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Fresno State professor who tweeted 'Trump must hang' issues statement

Dr. Lars Maischak. (California State University, Fresno)

FRESNO, Calif. (KMPH) - Back in February, a California State University, Fresno professor, who is not a fan of President Donald Trump or the Republican Party, tweeted some politically charged tweets.

Over the weekend, those tweets were picked up nationally, leading to a statement by Fresno State President Joseph Castro on Monday.

Castro says the statements will be reviewed for potential threats of violence that may violate the law.

After hearing about Castro's statement, Professor Lars Maischak reached out to FOX26 News with a statement of his own.

Below is the text of his email:

Statement regarding President Joseph Castro's "Statement regarding lecturer's social media posts" of 10:25am, today, April 10th, 2017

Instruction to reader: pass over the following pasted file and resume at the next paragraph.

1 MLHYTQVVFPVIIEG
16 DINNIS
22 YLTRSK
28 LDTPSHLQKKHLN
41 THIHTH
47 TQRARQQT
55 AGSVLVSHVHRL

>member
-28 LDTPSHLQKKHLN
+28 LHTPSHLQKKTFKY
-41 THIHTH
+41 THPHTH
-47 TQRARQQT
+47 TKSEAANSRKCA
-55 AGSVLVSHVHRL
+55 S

Lars Maischak
I am appalled that the president of the university is allowing himself to be instrumentalized for a right-wing smear campaign.
Specifically, the suggestion that I had made "potential direct threats of violence that may violate the law" is unwarranted. It constitutes an embrace by the university of the claims made by right-wing propaganda outlets.
I would have wished for an opportunity to explain my views to the university prior to any statement on its part on the substance of the public accusations against me. I was not contacted by them, even though I sent a message to the president on Saturday.